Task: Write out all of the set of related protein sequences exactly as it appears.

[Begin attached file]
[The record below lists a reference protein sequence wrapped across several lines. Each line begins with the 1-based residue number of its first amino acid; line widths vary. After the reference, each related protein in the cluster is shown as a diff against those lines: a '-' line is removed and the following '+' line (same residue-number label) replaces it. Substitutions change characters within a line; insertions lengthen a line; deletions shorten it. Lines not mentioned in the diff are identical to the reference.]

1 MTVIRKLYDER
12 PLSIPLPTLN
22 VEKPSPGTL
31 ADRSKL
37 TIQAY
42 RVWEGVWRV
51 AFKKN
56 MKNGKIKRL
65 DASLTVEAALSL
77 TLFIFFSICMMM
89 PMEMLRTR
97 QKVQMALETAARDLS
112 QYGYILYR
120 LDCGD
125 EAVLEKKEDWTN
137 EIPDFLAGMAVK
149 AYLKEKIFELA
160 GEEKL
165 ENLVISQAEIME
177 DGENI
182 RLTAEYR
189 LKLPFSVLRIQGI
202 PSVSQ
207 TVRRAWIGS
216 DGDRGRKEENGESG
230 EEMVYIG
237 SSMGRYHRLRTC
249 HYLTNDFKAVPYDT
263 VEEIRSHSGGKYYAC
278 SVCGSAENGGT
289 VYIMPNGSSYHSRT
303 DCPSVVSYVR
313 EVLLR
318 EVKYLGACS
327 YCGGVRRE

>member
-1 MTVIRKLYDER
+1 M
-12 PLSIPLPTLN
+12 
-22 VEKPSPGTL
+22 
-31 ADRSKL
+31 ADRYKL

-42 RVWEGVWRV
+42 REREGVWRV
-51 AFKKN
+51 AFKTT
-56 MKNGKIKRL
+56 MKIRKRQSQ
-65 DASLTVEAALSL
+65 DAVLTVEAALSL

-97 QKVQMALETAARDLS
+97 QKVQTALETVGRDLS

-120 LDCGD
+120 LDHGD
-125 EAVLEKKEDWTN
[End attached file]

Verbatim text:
[The record below lists a reference protein sequence wrapped across several lines. Each line begins with the 1-based residue number of its first amino acid; line widths vary. After the reference, each related protein in the cluster is shown as a diff against those lines: a '-' line is removed and the following '+' line (same residue-number label) replaces it. Substitutions change characters within a line; insertions lengthen a line; deletions shorten it. Lines not mentioned in the diff are identical to the reference.]

1 MTVIRKLYDER
12 PLSIPLPTLN
22 VEKPSPGTL
31 ADRSKL
37 TIQAY
42 RVWEGVWRV
51 AFKKN
56 MKNGKIKRL
65 DASLTVEAALSL
77 TLFIFFSICMMM
89 PMEMLRTR
97 QKVQMALETAARDLS
112 QYGYILYR
120 LDCGD
125 EAVLEKKEDWTN
137 EIPDFLAGMAVK
149 AYLKEKIFELA
160 GEEKL
165 ENLVISQAEIME
177 DGENI
182 RLTAEYR
189 LKLPFSVLRIQGI
202 PSVSQ
207 TVRRAWIGS
216 DGDRGRKEENGESG
230 EEMVYIG
237 SSMGRYHRLRTC
249 HYLTNDFKAVPYDT
263 VEEIRSHSGGKYYAC
278 SVCGSAENGGT
289 VYIMPNGSSYHSRT
303 DCPSVVSYVR
313 EVLLR
318 EVKYLGACS
327 YCGGVRRE

>member
-1 MTVIRKLYDER
+1 M
-12 PLSIPLPTLN
+12 
-22 VEKPSPGTL
+22 
-31 ADRSKL
+31 ADRYKL

-42 RVWEGVWRV
+42 REREGVWRV
-51 AFKKN
+51 AFKTT
-56 MKNGKIKRL
+56 MKIRKRQSQ
-65 DASLTVEAALSL
+65 DAVLTVEAALSL

-97 QKVQMALETAARDLS
+97 QKVQTALETVGRDLS

-120 LDCGD
+120 LDHGD
-125 EAVLEKKEDWTN